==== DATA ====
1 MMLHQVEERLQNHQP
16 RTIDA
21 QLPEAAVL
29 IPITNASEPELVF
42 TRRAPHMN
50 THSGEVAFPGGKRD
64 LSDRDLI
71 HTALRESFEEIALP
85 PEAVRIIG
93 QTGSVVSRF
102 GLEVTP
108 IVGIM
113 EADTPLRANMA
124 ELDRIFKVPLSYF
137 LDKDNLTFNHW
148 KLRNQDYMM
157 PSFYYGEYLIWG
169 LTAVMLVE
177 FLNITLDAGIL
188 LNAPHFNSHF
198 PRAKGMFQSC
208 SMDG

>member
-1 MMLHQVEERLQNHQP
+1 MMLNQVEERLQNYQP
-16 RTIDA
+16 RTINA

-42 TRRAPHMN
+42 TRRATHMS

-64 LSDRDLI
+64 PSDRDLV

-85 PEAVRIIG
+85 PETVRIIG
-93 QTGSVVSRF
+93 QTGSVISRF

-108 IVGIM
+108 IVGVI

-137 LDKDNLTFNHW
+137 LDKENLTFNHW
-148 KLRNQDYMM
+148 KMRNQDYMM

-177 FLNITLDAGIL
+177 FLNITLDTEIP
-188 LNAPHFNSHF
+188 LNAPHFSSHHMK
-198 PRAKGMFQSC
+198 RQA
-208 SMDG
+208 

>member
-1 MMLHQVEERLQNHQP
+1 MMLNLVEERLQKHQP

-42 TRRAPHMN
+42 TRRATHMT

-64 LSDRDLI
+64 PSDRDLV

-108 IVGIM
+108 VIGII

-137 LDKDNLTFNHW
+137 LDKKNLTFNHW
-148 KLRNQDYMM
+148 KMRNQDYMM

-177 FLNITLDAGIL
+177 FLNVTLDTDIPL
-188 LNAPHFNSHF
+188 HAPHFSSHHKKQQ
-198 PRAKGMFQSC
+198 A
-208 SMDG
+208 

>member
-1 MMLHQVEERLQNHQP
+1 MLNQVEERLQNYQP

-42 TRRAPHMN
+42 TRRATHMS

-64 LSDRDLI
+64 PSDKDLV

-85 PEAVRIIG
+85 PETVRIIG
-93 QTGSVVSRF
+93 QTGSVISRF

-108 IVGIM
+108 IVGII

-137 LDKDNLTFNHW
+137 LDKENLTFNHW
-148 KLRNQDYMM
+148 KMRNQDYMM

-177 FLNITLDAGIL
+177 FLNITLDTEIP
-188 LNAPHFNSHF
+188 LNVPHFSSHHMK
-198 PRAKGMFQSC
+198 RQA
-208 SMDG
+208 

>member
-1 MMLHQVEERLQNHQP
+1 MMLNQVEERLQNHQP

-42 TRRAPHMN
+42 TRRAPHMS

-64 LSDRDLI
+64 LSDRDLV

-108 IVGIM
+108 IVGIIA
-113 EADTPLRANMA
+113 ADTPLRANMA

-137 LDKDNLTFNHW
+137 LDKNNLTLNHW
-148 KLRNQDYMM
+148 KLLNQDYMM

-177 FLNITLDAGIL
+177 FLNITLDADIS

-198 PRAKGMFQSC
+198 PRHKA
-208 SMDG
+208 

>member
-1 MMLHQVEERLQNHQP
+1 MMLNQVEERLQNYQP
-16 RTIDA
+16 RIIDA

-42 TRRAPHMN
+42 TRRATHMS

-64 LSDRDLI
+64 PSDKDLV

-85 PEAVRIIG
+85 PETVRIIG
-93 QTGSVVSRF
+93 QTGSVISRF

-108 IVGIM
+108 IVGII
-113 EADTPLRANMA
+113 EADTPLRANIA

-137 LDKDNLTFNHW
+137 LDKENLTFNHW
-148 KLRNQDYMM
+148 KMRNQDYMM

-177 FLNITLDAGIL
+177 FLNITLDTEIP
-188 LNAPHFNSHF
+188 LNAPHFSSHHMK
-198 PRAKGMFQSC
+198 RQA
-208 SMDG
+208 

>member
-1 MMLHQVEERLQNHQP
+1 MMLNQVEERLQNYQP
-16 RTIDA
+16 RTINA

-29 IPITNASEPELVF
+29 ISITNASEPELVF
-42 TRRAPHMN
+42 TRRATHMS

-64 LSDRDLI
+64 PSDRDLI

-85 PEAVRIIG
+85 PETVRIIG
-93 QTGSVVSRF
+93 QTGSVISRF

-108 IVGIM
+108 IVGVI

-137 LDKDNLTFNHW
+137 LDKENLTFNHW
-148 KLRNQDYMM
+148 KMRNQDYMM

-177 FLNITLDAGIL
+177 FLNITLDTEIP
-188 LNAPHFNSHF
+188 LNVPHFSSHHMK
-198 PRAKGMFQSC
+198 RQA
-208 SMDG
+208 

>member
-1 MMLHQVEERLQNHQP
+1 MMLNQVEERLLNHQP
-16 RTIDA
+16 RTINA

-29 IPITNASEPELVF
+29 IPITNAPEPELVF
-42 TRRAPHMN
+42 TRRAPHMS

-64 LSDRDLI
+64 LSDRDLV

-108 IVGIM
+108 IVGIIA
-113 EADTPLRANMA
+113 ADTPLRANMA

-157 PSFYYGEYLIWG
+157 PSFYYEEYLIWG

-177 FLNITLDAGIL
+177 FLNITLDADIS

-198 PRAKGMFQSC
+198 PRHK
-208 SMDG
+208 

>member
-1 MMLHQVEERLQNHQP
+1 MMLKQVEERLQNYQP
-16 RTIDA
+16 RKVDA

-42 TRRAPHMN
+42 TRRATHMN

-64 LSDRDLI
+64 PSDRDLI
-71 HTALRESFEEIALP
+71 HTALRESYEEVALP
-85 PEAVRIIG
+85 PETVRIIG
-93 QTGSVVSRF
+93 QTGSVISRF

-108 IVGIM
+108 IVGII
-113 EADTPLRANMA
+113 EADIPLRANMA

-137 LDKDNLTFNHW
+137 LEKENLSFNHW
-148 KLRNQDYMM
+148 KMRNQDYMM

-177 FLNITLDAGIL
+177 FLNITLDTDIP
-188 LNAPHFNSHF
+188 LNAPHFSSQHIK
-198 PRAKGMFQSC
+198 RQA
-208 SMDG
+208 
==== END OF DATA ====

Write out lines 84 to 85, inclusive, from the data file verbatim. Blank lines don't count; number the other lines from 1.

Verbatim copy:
-137 LDKDNLTFNHW
+137 LDKENLTFNHW